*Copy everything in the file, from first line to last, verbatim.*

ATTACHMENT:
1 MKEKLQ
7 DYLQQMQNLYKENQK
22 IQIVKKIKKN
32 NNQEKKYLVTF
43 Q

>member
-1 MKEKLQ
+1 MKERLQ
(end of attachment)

1 MKEKLQ
7 DYLQQMQNLYKENQK
22 IQIVKKIKKN
32 NNQEKKYLVTF
43 Q

>member
-1 MKEKLQ
+1 MKERLQ